Students study mathematical learning from a linguistic perspective
James Lodovic ’14 and Katherine Canon ’14 aren’t as interested in whether their research subjects know that “1+1=2” as they are in how quickly they can identify the accuracy of “1+ dos = three,” “five – 4 = one,” or “drei + 3 = 6.”
The two St. Olaf College students are using unique mathematical equations like these to study the role bilingualism plays in mathematical processing.
Though both Lodovic and Canon’s interests in linguistics stem from different academic backgrounds, independent undergraduate research allows them to pursue, for academic credit, a topic of interest that would otherwise fall outside their respective disciplines.
Lodovic and Canon have spent the semester soliciting bilingual St. Olaf students and Northfield community members to take part in a study that combines mathematics, psychology, and linguistics.
Participants are asked to look at math problems that may be written in the participants’ native language, the participants’ learned language (English), and/or mathematical symbols and then identify whether they are “true” or “false.” Lodovic and Canon record how quickly the participant can identify the accuracy of the problems in the varying languages, and then ask them to reflect on their thought process.
Lodovic and Canon have also sent out various forms of their tests and reflection questionnaires to bilingual speakers around the globe, utilizing St. Olaf and familial connections to reach a variety of ages and languages. Participants in the study have a wide range of native languages, including German, Chinese, Russian, Turkish, Spanish, Dutch, and Swedish.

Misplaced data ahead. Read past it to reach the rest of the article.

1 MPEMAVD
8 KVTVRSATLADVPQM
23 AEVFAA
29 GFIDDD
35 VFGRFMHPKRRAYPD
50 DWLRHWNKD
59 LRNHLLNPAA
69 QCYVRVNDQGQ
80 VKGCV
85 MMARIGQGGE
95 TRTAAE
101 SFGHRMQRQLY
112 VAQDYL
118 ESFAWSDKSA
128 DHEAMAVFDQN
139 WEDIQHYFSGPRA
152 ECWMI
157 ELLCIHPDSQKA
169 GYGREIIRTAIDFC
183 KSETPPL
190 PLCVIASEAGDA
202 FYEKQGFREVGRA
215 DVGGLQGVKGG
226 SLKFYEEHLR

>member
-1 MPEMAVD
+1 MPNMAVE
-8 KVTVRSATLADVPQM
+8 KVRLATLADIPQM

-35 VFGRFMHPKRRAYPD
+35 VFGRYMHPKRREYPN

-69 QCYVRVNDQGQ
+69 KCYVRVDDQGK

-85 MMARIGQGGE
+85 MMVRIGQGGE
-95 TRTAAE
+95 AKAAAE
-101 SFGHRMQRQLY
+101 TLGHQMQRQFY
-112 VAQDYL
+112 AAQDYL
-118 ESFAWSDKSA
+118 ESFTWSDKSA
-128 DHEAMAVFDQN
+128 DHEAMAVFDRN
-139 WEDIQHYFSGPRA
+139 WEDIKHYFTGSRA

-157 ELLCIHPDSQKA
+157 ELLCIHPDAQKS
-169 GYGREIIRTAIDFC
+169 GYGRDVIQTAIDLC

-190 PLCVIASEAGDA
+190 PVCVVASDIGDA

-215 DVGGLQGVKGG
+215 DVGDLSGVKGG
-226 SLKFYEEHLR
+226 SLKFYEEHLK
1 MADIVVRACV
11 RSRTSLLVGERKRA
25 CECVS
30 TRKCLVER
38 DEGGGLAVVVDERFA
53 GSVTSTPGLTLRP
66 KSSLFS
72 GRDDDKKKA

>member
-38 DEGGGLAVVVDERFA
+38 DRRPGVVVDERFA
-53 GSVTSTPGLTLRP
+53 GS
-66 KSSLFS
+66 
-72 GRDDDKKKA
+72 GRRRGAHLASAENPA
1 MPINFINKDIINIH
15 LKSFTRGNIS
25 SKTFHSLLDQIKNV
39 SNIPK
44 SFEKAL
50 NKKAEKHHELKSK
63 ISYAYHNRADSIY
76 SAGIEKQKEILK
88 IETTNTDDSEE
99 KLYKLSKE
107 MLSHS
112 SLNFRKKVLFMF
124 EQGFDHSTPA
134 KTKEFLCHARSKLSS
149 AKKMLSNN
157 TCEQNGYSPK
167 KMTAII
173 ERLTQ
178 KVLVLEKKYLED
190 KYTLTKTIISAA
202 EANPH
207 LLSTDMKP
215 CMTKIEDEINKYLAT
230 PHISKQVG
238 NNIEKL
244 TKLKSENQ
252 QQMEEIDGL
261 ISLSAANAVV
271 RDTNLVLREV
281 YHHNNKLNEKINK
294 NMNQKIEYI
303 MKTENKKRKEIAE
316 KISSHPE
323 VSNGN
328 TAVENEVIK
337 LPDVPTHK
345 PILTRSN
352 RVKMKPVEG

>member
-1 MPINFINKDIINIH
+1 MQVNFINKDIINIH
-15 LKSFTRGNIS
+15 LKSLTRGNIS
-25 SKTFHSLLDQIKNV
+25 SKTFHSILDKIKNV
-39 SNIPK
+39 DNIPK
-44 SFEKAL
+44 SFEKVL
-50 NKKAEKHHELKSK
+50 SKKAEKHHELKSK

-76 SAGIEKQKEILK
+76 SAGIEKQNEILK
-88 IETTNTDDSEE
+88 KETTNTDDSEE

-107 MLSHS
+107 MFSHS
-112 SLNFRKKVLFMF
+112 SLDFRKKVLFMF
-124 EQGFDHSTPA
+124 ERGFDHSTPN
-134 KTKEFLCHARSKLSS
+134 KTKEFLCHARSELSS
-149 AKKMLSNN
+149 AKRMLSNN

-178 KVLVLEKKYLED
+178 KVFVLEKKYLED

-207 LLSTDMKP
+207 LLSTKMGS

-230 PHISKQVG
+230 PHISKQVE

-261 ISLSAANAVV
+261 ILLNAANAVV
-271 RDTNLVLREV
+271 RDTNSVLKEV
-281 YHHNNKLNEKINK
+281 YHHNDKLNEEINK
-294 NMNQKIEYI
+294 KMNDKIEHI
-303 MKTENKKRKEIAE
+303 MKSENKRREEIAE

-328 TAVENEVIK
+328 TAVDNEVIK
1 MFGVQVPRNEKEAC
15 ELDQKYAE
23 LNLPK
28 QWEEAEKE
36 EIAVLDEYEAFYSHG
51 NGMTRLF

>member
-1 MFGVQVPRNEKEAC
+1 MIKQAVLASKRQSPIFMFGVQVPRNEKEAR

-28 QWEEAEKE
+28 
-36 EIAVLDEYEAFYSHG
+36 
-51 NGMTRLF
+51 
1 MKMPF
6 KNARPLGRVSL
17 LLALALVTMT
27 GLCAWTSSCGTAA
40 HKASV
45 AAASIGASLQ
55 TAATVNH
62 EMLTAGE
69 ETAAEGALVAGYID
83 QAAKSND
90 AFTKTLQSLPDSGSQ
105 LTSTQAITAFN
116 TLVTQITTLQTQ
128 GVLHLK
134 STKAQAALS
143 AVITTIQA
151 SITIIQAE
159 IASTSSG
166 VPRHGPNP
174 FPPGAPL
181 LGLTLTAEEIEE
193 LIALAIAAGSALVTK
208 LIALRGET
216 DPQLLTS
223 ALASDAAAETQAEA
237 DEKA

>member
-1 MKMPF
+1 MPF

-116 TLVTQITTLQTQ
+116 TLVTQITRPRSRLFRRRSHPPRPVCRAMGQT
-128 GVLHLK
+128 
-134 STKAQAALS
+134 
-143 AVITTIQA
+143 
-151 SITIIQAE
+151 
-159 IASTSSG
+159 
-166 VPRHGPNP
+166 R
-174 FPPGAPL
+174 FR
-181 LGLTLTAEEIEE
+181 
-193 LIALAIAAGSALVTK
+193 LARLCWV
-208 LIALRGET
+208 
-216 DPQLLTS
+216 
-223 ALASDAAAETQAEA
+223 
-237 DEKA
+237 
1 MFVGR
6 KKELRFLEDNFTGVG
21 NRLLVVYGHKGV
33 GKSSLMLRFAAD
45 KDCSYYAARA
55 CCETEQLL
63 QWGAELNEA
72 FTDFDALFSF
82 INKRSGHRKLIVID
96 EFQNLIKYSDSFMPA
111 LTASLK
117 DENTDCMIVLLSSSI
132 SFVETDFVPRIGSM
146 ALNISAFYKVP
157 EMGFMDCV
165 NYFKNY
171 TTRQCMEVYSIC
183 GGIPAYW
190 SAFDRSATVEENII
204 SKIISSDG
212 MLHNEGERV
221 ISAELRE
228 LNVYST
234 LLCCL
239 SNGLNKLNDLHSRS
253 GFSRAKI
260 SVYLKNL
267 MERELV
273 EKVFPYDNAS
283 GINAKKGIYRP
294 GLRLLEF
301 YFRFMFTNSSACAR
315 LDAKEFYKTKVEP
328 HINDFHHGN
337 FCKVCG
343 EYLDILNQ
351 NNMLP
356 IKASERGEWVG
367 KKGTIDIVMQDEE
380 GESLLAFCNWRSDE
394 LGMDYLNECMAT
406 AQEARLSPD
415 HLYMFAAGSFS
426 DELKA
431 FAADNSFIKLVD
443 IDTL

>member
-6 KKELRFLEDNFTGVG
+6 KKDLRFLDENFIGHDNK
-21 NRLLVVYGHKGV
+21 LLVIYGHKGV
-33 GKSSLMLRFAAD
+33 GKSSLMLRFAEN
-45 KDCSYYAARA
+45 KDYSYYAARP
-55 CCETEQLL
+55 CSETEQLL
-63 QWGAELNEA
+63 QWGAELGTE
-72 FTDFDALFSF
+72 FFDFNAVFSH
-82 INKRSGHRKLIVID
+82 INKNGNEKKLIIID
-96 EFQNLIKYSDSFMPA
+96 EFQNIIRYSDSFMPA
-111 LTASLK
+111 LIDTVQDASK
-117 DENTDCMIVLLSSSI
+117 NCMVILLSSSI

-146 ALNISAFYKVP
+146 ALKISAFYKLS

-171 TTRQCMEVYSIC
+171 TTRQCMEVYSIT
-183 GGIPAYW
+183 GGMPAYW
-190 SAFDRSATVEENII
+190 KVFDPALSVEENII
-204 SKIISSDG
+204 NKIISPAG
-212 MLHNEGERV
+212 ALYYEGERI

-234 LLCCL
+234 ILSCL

“Many studies claim that people tend to think in their native languages, but math acts like a language all its own,” says Lodovic. “We want to know if this symbolic language interacts with native or learned languages at all, or if it acts completely on its own.”
The pair hypothesize that because their study utilizes elementary math problems and simple numbers, participants will revert to the language they learned those simple numbers in while processing the equations. Their preliminary studies thus far seem to support this hypothesis, but more analysis is needed.
The study could be especially useful for developing teaching strategies for a growing number of bilingual students in American classrooms.
“We know that there is research that shows that knowing two languages will help your entire pursuit of education,” Canon says. “But knowing how to properly engage a student to make full use of both languages is less understood at this point.”
An integrated pursuit
Lodovic was taking part in summer research opportunities at St. Olaf in psycholinguistics and cognition when he and Canon began casually reflecting on the nature of his research. Lodovic and Canon, whose interests lie in sociolinguistics, found immediate connections between their interest areas, and began to discuss ways in which they overlapped and could be expanded upon.
Canon, who studies Spanish and music, and Lodovic, a psychology and music major, bonded over this shared interest in linguistics. Both will graduate with a concentration in the subject, but they have each pursued the interdisciplinary concentration in different ways.
Lodovic’s coursework has focused primarily on psychological understandings of language and cognition, whereas Canon has been studying the discipline across the verbal and written forms of varying languages, focusing especially on bilingualism.
“James and Katherine each bring a different background and area of specialization that allows such an integrative project to work,” says St. Olaf Assistant Professor of Psychology Jeremy Loebach, who is supervising the students’ research.
“The interdisciplinary nature of the linguistics concentration has allowed them both to approach the discipline in their own ways, and then combine them to create a project that builds off of their combined knowledge.”